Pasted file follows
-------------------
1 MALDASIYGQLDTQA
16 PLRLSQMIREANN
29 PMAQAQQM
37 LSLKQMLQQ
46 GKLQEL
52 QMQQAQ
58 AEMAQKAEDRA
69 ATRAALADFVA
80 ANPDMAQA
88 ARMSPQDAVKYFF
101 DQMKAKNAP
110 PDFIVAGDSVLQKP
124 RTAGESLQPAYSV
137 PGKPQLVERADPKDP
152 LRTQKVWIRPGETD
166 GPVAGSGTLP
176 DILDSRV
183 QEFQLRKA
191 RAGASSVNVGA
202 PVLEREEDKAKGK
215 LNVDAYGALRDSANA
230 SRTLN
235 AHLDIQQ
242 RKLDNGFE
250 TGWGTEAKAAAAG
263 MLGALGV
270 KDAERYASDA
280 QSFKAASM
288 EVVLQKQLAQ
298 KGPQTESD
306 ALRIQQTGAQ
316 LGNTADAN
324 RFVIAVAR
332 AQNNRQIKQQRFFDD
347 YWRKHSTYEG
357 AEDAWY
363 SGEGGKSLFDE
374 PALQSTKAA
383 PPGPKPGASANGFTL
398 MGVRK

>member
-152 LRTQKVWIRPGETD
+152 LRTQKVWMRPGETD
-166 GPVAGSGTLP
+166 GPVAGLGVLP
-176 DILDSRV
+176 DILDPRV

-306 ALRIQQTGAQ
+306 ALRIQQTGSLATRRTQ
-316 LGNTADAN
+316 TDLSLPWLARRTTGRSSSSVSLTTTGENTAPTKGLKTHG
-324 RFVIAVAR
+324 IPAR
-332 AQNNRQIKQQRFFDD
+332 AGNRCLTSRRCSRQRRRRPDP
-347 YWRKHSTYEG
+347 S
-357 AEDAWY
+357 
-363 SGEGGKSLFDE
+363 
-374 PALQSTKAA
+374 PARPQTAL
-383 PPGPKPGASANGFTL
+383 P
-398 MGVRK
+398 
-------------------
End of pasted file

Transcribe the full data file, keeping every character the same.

1 MALDASIYGQLDTQA
16 PLRLSQMIREANN
29 PMAQAQQM
37 LSLKQMLQQ
46 GKLQEL
52 QMQQAQ
58 AEMAQKAEDRA
69 ATRAALADFVA
80 ANPDMAQA
88 ARMSPQDAVKYFF
101 DQMKAKNAP
110 PDFIVAGDSVLQKP
124 RTAGESLQPAYSV
137 PGKPQLVERADPKDP
152 LRTQKVWIRPGETD
166 GPVAGSGTLP
176 DILDSRV
183 QEFQLRKA
191 RAGASSVNVGA
202 PVLEREEDKAKGK
215 LNVDAYGALRDSANA
230 SRTLN
235 AHLDIQQ
242 RKLDNGFE
250 TGWGTEAKAAAAG
263 MLGALGV
270 KDAERYASDA
280 QSFKAASM
288 EVVLQKQLAQ
298 KGPQTESD
306 ALRIQQTGAQ
316 LGNTADAN
324 RFVIAVAR
332 AQNNRQIKQQRFFDD
347 YWRKHSTYEG
357 AEDAWY
363 SGEGGKSLFDE
374 PALQSTKAA
383 PPGPKPGASANGFTL
398 MGVRK

>member
-152 LRTQKVWIRPGETD
+152 LRTQKVWMRPGETD
-166 GPVAGSGTLP
+166 GPVAGLGVLP
-176 DILDSRV
+176 DILDPRV

-306 ALRIQQTGAQ
+306 ALRIQQTGSLATRRTQ
-316 LGNTADAN
+316 TDLSLPWLARRTTGRSSSSVSLTTTGENTAPTKGLKTHG
-324 RFVIAVAR
+324 IPAR
-332 AQNNRQIKQQRFFDD
+332 AGNRCLTSRRCSRQRRRRPDP
-347 YWRKHSTYEG
+347 S
-357 AEDAWY
+357 
-363 SGEGGKSLFDE
+363 
-374 PALQSTKAA
+374 PARPQTAL
-383 PPGPKPGASANGFTL
+383 P
-398 MGVRK
+398 